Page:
Bilingualism in the United States has won a major victory. The American government has decided to grant an exception to international teachers — essential for those hoping to teach in U.S. dual-language schools in September. Around 200 French teachers are affected by this measure, which will apply to the suspension of J-1 visas.
“Hello, I think we’ve got some good news. We’re still waiting on additional elements, but it’s looking good for the J-1 visas.” This text message sent on Tuesday morning — on Bastille Day, of all days — by Mathieu Ausseil, education attaché at the French embassy in Washington and head of bilingual programs for elementary and secondary schools, delighted Georgia Geerlings.
The director of French-English dual-language programs in Utah was told the next day that the 8 French teachers she has been expecting will finally be granted their J-1 visas. According to the U.S. Bureau of Consular Affairs, their documents will be processed by the end of July. In Louisiana, Peggy Feehan is also “relieved.” The executive director of the CODOFIL (Council for the Development of French in Louisiana), the agency tasked with recruitment, was waiting on 49 Francophone teachers.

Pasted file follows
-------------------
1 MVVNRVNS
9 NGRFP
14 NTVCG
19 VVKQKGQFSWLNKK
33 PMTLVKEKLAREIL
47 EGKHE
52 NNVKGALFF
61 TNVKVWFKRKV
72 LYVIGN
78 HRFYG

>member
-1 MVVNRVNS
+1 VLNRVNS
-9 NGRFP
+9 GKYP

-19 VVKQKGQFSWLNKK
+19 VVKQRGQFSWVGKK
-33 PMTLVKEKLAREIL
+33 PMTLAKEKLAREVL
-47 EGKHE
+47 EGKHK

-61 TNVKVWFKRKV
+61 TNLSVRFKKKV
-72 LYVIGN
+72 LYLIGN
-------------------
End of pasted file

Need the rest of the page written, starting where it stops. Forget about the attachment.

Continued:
This development has put an end to almost a month of uncertainty. On June 22, Donald Trump suspended a number of work visas, including the J-1, to protect American citizens who had been severely affected by the Covid-19 pandemic. However, he may not have realized that the presidential proclamation nº10052 also threatened the nation’s dual-language schools, which depend on temporary work visas to hire international teachers.
In Louisiana, 2,200 students could have been left without an education in the absence of these Francophone and Hispanic teachers. An alarming situation that provoked a massive swell of support. More than 6,000 people signed a petition launched by the Francophone media outlet Télé-Louisiane, and representatives in Louisiana, Utah, and North Carolina all wrote to Donald Trump. Meanwhile, the French ambassador Philippe Etienne held talks with the U.S. secretary of state and the secretary of homeland security.
The solution to the problem was found in paragraph 3.b.iv of the executive order, according to which people “whose entry [into the United States] would be in the national interest” were not affected by the suspension of visas. It was thanks to this exception that the teachers were granted a waiver. This last-minute measure goes to show the importance of teaching exchange programs in the United States. Speaking from Salt Lake City, Georgia Geerlings said that “it’s the best news I’ve heard all year!”